This is where the cross-over begins to nosedive. The fight between the New Warriors/X-force and the Muir Island X-men feels even more gratuitous and takes up pages that could have gone to some better character work (especially for Moira, as you point out). As for the art...it's very inconsistent. Some pages and panels look really good, some others just look...meh.

"Plus, it’s possible that work began on these annuals long before the specific lineup in the monthly title was nailed down (at one point, Guido used to make it into group shots of the X-Men on promo images)."

As did Havoc a couple of times. I can only imagine what was going on behind the scenes at the X-offices at this point.

Matt said...

I just dug out the issue (or specifically a reprint) and checked on Warhawk's dialogue. The "Hmmmm?" In question is attached to a line from Warhawk stating that Maverick's enemy, Barrington, rendered Warhawk's body "practically useless after [his] failed encounter with the X-Men."

So possibly Lobdell didn't realize that Warhawk was later revealed to have been working for the Hellfire club and thought he was explaining something? But Warhawk did, in fact, appear after UXM #110, in some issues of Power Man and Iron Fist. Which tells me Harras's footnote either means "What are you talking about, Scott? Warhawk worked for the Hellfire Club." or "What are you talking about, Scott? Warhawk had other appearances after UXM #110. Even if you're trying to imply he started working for Barrington after leaving the Inner Circle's employ, you make it sound like it happened immediately, but that's not possible"

Or possibly just "Who the heck is this guy, Scott?" Though I honestly find that one the least likely, as it's pretty well established Harras was a big fan of Bronze Age Marvel.

Scott Church said...

Can I just point out that the Warhawk thing drove me crazy as a kid. I was already a huge X-Men nut and had about every issue from around 200 to current yet I couldn't find out who this character was. There was no internet to just hop on and find out and unless you had his 110 appearance you had no idea who he was. Which really sucked, a good editor would have pointed this all out.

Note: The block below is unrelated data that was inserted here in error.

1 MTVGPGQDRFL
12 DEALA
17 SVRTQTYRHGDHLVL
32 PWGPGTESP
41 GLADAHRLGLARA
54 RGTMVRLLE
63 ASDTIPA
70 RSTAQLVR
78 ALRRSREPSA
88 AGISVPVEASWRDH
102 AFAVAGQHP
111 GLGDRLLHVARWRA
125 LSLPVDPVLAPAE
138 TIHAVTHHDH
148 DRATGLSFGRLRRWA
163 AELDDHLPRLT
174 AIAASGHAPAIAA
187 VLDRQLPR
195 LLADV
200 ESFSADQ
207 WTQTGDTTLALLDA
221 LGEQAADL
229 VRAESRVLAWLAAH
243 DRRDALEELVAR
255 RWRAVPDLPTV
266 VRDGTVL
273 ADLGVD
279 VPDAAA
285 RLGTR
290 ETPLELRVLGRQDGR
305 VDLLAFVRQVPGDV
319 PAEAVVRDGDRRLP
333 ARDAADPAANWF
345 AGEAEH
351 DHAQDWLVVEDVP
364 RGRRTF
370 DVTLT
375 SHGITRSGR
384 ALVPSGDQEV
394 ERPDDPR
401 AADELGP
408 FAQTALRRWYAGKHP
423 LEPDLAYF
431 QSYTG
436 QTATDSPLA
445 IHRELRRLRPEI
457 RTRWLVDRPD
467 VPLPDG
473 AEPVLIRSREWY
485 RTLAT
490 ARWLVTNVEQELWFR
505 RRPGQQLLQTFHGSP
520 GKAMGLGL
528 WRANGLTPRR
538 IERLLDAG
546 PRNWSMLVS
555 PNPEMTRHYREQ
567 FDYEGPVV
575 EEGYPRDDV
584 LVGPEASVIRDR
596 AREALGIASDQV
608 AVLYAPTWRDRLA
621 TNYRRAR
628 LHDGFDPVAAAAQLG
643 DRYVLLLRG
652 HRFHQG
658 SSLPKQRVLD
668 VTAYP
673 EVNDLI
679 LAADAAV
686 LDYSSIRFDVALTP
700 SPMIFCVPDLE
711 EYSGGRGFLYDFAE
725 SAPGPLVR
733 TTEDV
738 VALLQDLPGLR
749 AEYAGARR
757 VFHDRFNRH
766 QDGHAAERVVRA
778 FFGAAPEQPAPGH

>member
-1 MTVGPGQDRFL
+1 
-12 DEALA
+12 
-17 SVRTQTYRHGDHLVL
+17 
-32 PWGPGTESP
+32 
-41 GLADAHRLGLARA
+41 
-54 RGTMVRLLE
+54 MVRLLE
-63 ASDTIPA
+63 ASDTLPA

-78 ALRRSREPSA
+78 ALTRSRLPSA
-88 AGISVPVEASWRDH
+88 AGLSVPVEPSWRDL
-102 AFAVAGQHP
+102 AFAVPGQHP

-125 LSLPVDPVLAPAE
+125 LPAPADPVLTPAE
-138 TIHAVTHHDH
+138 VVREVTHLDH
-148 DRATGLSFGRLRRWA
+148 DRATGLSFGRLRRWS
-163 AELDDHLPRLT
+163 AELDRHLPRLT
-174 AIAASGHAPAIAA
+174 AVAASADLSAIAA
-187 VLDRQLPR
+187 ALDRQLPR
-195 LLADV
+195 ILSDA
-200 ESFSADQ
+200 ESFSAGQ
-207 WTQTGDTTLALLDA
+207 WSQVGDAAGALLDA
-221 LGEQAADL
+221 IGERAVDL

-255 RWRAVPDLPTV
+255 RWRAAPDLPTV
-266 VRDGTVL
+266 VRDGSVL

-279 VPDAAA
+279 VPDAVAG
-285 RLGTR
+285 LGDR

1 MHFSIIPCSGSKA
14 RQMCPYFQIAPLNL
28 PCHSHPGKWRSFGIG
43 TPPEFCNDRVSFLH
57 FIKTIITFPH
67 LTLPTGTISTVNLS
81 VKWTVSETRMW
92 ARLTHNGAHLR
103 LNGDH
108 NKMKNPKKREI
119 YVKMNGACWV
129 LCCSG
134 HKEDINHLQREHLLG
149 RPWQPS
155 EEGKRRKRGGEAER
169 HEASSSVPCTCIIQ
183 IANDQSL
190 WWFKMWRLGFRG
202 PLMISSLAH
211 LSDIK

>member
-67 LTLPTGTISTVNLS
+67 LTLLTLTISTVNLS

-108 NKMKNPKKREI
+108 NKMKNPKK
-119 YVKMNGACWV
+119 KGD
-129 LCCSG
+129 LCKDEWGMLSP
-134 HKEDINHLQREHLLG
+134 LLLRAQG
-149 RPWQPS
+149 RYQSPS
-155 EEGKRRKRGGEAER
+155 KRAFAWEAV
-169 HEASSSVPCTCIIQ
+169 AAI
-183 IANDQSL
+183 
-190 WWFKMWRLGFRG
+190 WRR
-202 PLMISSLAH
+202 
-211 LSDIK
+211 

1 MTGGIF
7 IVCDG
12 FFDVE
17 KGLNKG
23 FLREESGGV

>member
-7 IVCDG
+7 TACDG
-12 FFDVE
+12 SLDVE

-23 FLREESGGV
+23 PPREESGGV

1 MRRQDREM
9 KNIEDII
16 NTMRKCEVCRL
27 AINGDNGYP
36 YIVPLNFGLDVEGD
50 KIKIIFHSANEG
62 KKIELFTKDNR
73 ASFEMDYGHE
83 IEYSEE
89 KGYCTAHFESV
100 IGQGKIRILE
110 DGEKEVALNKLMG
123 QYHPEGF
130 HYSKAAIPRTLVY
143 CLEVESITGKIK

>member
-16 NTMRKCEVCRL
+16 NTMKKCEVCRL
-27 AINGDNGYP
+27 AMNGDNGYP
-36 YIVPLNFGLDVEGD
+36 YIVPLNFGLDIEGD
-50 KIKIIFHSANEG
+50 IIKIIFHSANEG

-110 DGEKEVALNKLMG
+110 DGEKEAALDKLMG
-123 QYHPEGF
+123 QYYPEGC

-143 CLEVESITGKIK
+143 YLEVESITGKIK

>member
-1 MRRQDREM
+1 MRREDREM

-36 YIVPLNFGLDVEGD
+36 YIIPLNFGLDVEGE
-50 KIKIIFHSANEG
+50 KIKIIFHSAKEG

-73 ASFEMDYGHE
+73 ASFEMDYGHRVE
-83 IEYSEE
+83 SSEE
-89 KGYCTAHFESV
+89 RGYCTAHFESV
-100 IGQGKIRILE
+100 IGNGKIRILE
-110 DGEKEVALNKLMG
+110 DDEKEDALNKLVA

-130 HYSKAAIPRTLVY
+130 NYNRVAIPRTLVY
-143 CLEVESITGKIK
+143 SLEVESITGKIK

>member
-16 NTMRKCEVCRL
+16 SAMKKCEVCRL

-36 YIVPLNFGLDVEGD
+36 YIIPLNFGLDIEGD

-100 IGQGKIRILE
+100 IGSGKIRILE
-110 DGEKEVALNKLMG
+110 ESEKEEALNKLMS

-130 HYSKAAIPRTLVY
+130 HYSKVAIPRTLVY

I loved the backups with Freedom Force. I loved that group and was horrified as a kid to see them get destroyed in this way. This was a team on par with the X-Men. I think I was more horrified when Avalanche and Crimson Commando later showed up in X-Factor as these Cyborg looking characters that had none of their original personalities.

I believe Avalanche is considered fully human again but I don't remember where CC ended up after that X-Factor run.

I read these backups over and over, seeing the team getting taken out, thinking how bad it was for them to split up and how Avalanche should have just used his power to move all the road/street in front of him in order to set off any explosives that were in their path.

Also CC and Avalanche had what looked like bullet holes in them and were bleeding all over the place, it was just an amazing visual.

These plus seeing Stonewall and Destiny die earlier were tough to stomach. I really liked this team and wanted so much more from them. It's sort of like how the Reavers were taken out around the same time at the start of Uncanny 281. It's like these great teams of villains were just dismantled and not replaced.

cyke68 said...

Yeah, Freedom Force's last stand here is almost Suicide Squad-esque in a way that makes me want to read more of their adventures doing government-sponsored dirty work (at least by Nicieza). Genuinely shocking both in terms of its visceral storytelling and the nihilistic dismantling of a major piece of the X-Men mythos.

Speaking of... this whole issue is high on outright body horror. You have the gruesome brutality of the Freedom Force stuff. (Although it seems like editorial can't quite make up their minds on how badly Crimson Commando is supposed to be maimed. It initially appears that the blast takes off half his face, an arm, and BOTH legs, but then his legs seem to be intact once Avalanche carts him away. Hmmm.) In the main story, the outrageously bloated child, Piecemeal, in agony, literally FUCKING EXPLODES, complete with little flaps of skin blowing around him like confetti. And you've got that Wolverine fever dream as the cherry on top. The reading experience leaves you with a real squicky feeling on the whole.

Austin 'Teebore' Gorton said...

@Scott: Can I just point out that the Warhawk thing drove me crazy as a kid ... There was no internet to just hop on and find out and unless you had his 110 appearance you had no idea who he was.

I'm right there with you. I remember being SO FRUSTRATED by that footnote, because I WANTED to go track down whatever issue they were talking about, yet couldn't.

And to make things worse, they skipped over X-Men #110 in Classic X-Men which, at the time, was how I was able to read the old Cockrum/Byrne stuff, so there was no easy way to even read Warhawk's last X-Men appearance even if you could figure out it was in issue #110.